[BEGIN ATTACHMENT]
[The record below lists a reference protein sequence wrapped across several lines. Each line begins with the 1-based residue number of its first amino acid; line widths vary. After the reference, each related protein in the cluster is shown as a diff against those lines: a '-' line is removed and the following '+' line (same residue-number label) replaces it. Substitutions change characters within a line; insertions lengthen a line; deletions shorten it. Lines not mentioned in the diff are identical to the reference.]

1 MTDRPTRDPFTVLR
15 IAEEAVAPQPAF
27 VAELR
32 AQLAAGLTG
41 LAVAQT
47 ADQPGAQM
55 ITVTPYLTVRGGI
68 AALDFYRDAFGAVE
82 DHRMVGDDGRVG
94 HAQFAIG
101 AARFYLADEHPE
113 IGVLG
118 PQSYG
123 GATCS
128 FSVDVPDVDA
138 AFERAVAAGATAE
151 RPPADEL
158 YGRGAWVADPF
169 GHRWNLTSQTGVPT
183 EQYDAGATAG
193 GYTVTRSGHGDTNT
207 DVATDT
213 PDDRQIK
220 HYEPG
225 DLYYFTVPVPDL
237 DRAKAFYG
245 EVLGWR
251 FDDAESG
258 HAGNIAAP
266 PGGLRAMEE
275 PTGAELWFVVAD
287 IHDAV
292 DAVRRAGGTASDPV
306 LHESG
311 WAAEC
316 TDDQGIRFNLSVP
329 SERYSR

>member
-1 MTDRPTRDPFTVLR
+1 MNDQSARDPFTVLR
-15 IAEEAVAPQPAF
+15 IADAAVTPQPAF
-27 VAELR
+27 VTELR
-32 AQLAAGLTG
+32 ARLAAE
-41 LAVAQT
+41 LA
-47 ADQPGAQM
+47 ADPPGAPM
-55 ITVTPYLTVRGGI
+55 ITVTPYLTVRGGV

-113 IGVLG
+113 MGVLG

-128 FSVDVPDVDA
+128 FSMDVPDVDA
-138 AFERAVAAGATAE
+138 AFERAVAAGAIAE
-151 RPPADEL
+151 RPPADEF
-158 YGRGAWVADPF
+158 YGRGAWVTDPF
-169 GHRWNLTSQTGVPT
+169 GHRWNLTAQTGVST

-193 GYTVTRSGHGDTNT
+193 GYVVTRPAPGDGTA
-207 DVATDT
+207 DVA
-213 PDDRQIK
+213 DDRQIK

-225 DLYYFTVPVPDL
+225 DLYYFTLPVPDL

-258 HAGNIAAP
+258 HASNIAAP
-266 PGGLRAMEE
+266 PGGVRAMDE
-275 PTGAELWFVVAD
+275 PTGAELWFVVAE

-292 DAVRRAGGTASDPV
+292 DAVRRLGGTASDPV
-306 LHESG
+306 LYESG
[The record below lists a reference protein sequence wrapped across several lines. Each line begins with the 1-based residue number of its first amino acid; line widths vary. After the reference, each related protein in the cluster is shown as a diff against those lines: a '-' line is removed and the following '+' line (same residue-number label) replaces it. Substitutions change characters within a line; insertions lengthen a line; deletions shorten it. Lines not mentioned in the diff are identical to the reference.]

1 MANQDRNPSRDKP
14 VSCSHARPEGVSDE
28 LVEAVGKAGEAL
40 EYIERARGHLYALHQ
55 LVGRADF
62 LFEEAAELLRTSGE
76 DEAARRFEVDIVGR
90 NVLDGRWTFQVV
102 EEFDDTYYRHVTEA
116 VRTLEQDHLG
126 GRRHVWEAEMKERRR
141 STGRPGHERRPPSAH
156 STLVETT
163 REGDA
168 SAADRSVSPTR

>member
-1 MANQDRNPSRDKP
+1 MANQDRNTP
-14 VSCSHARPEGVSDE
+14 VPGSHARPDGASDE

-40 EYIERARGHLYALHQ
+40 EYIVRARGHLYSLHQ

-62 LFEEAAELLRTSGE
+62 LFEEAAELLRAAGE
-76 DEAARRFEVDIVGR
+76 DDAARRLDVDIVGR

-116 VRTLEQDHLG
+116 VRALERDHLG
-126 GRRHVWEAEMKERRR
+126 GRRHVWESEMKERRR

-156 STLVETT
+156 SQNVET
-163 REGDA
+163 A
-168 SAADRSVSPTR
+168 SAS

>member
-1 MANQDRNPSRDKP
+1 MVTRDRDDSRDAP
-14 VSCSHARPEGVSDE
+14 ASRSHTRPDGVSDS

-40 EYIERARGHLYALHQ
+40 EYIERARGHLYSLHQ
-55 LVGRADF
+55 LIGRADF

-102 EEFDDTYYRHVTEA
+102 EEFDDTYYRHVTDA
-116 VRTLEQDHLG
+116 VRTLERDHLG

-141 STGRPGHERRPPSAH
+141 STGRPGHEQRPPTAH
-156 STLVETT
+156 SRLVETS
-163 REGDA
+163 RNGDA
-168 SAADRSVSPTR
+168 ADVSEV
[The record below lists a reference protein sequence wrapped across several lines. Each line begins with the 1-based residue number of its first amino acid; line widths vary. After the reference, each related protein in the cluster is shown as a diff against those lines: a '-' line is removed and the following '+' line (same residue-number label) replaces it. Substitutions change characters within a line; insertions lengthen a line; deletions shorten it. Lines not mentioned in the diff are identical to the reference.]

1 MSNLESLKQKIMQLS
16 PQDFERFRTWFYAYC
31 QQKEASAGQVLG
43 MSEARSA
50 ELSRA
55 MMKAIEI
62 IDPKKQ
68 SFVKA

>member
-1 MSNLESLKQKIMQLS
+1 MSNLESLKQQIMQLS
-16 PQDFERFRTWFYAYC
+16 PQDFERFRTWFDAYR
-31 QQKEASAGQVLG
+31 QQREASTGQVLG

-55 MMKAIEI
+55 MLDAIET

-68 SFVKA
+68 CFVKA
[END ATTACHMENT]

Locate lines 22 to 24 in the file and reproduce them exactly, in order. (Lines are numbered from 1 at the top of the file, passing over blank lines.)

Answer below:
193 GYTVTRSGHGDTNT
207 DVATDT
213 PDDRQIK